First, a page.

Q&A: Accelerating sustainable innovation with the help of academic institutions

This article is sponsored by Procter & Gamble.

At P&G Fabric Care, we have committed to decarbonize the laundry process at every step. Our goal is to achieve this without compromise, meaning detergents should deliver impeccable cleaning results that are safe for people and sustainable for our planet’s future.

Partnering with academia is proving to be one of the most effective methods of making breakthrough discoveries using cutting edge technology that help shape sustainable innovation in our Fabric Care products.

To learn more about how P&G Fabric Care is partnering with universities and how this is helping us to accelerate towards a low carbon future, I recently connected with Neil Lant, research & development senior director research fellow at P&G.

Katrin Meincke: Which areas of scientific research are you working on with academic partners?

Neil Lant: Fundamentally, we study the problems faced by consumers when doing laundry. My background is in organic chemistry, and I collaborate closely with academics on the biotechnology aspect of our Fabric Care products. This is an exciting area of research, as I truly believe that nature holds the key to unlocking the secrets to achieving more sustainable cleaning.

In Fabric Care, bioscience — or the study of living organisms — is a scientific pathway to better understanding consumer issues; essentially, how nature has evolved to overcome certain challenges. Taking nature’s processes as inspiration, we think about how to apply the same principles to our products. When an interesting discovery is made, our close relationships with universities mean we can accelerate the journey from hypothesis into a fully tested, scaled solution that is integrated into our products.

Meincke: What is the biggest challenge facing future sustainable innovation?

Lant: For our P&G Fabric Care team, the challenge lies in creating safe products that are sustainable, without compromising on product performance in cold temperatures.

Life Cycle Assessments, or LCAs, conducted for our brands, such as Ariel and Tide, reveal that most of a product’s environmental impact occurs during the in-use phase, due to the energy required to heat the water. It means the single biggest way of reducing the environmental impact of each wash load is to wash cold. But consumers will only turn the temperature dial down if they trust the clean will not be compromised. So, the main goal for us was to find a means of delivering great results in cold water.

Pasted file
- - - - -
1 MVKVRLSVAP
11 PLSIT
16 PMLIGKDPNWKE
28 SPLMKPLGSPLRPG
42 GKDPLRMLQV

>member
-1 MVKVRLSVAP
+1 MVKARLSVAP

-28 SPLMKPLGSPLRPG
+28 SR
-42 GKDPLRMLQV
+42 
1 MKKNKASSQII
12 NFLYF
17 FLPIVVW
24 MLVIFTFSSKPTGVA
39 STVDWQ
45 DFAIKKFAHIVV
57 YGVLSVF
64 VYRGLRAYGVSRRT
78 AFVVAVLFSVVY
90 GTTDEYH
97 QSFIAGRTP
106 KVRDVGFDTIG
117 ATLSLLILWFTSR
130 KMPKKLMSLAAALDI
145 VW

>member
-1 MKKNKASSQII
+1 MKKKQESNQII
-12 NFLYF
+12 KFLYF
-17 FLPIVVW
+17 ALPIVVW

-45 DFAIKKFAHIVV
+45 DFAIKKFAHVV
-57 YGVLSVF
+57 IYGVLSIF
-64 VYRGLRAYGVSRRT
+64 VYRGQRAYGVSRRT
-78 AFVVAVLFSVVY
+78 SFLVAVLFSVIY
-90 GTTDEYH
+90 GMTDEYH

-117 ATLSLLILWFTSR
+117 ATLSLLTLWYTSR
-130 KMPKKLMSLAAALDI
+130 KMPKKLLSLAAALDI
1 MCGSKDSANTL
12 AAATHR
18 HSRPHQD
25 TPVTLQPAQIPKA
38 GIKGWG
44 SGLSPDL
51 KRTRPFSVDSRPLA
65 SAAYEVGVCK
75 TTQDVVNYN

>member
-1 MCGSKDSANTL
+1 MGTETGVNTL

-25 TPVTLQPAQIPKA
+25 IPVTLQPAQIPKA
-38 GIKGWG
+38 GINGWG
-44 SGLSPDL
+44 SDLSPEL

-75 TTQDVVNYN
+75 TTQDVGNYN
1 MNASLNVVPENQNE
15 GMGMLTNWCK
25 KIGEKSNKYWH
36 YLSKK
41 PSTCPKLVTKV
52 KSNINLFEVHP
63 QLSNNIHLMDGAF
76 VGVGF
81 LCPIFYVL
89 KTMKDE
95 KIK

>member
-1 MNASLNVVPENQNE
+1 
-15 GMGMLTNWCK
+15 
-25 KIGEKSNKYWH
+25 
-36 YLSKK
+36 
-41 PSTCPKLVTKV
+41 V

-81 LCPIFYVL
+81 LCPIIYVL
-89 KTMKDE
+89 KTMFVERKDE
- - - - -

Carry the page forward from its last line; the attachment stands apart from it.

Meincke: If you had to choose the most promising nature-based solutions that academia has led to for our products, what would it be?

Lant: Understanding how nature cleans in cold water has been one of our most significant academic breakthroughs. Not only because it revealed a whole new way of cleaning, but because it led us to a completely new "start point" in our search for new enzymes.

Scientists at the University of Newcastle approached us after observing that seaweed stays remarkably clean in cold water oceans. Research showed that this was due to an enzyme, released by bacteria, which breaks down sticky particles on the seaweed surface — and works at its best at lower temperatures.

What was so different about this observation was that it considered the soiling bacteria leave behind. Up until this point, we had focused on cleaning solutions targeting dirt caused by humans — skin flakes, food stains, sweat and so on. But by targeting the dirt caused by bacteria we had discovered a whole new way to approach cleaning.

The question then became, can we mimic this natural process to utilize it in cleaning? Once it was clear we could, and that it was effective at tackling issues like malodor as well as deliver outstanding cleaning results even in low temperatures, we accelerated its integration into all Ariel products. Consumers in Eur

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